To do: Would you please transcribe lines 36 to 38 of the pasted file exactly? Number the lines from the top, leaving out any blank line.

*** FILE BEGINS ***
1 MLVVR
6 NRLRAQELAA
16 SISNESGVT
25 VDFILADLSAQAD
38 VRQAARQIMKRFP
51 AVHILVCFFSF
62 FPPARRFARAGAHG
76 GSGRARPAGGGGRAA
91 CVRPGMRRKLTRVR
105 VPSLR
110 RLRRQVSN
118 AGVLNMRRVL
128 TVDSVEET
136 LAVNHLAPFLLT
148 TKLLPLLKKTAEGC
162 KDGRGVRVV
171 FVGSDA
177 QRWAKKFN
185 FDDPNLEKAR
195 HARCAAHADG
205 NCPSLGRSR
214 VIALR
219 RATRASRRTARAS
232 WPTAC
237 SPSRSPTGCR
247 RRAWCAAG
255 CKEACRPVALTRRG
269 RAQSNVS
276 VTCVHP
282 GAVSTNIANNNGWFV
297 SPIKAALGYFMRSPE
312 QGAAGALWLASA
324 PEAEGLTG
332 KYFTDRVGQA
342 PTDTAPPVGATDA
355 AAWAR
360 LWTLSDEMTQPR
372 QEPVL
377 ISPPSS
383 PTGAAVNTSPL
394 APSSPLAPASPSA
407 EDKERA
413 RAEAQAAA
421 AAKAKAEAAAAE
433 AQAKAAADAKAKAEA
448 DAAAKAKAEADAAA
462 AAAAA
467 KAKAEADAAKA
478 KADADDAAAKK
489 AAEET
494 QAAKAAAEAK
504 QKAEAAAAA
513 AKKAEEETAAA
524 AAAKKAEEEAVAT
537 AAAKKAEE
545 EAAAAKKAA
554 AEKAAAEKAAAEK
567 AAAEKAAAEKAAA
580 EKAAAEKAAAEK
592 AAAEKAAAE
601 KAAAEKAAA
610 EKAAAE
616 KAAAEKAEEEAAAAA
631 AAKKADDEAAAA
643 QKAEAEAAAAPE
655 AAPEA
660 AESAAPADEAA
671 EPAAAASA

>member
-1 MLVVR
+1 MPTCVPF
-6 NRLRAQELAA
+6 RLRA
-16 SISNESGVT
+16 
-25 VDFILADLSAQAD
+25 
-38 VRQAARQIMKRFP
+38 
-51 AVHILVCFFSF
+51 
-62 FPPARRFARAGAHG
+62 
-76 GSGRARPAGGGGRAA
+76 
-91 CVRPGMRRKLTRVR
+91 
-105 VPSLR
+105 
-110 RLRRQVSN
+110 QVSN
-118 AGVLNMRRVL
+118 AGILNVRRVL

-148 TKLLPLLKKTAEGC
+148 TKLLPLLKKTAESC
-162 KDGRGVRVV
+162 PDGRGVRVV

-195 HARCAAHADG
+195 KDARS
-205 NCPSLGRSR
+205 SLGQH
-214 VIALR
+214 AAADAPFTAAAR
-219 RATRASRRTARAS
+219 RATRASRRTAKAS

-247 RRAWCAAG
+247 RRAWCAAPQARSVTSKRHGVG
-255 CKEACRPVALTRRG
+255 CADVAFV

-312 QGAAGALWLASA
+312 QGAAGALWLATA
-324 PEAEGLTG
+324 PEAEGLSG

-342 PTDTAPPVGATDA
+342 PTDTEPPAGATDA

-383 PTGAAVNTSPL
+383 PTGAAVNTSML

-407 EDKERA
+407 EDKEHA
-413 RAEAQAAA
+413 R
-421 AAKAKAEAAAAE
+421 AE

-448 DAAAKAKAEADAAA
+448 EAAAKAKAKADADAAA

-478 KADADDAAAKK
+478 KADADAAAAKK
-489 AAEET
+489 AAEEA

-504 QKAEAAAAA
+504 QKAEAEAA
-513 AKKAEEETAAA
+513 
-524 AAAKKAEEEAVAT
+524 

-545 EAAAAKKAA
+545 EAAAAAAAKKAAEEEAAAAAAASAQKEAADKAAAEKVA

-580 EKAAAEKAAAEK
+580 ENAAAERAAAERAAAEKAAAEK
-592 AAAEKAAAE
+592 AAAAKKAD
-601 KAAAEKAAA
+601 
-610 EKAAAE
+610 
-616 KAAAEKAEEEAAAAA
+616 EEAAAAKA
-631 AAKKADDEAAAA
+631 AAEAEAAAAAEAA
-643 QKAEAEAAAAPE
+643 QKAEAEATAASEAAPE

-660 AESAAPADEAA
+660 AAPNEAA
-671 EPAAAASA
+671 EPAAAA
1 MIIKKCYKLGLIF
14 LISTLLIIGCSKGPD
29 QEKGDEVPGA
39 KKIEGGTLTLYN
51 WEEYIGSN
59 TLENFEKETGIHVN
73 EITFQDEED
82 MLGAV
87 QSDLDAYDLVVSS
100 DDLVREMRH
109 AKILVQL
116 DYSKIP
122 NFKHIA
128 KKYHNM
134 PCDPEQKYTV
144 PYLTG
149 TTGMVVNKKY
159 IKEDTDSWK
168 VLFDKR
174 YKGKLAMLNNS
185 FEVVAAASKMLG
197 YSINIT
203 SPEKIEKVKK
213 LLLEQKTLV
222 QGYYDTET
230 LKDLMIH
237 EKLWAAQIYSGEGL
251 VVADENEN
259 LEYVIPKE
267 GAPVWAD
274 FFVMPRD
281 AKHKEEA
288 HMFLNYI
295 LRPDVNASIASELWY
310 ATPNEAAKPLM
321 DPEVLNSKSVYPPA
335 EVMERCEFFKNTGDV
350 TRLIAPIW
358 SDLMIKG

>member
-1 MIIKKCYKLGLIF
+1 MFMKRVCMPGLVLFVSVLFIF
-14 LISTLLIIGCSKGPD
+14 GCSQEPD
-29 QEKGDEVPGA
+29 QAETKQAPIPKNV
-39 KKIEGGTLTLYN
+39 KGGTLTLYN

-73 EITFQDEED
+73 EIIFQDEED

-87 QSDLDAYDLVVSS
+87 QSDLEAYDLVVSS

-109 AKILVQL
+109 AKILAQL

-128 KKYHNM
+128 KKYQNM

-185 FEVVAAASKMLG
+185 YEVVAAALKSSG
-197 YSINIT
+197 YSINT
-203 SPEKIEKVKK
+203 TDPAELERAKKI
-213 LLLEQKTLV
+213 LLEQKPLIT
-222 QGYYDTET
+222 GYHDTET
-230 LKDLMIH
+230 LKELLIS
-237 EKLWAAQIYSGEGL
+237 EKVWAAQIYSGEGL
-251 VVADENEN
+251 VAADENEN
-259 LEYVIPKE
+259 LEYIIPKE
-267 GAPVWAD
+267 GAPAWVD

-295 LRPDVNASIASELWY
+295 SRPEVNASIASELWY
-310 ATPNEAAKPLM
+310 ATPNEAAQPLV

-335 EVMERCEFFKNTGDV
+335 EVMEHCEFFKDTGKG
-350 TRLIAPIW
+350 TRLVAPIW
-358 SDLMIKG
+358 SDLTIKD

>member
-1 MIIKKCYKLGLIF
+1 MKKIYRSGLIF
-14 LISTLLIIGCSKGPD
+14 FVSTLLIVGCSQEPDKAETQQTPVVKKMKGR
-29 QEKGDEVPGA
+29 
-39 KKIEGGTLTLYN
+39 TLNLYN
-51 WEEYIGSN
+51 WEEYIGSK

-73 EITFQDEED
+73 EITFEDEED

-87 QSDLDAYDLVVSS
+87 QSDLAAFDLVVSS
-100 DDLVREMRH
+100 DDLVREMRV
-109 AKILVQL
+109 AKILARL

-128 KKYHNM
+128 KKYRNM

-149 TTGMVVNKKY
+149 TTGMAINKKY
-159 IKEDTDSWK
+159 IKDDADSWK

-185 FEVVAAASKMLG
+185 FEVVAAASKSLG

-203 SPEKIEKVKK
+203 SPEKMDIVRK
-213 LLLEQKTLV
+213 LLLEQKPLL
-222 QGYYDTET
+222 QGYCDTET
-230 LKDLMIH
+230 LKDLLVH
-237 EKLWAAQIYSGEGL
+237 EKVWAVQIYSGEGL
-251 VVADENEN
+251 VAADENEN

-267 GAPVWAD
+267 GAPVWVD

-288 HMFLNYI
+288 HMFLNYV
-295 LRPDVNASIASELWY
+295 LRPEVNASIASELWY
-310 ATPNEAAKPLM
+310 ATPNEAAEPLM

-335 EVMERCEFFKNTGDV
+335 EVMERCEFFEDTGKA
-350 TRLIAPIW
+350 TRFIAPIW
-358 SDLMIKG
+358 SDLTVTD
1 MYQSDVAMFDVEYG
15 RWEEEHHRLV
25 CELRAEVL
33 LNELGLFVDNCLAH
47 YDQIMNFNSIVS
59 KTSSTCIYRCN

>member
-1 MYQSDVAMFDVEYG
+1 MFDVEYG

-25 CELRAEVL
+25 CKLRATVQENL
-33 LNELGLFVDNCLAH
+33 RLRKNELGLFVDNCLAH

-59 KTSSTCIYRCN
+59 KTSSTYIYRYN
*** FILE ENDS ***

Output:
355 AAWAR
360 LWTLSDEMTQPR
372 QEPVL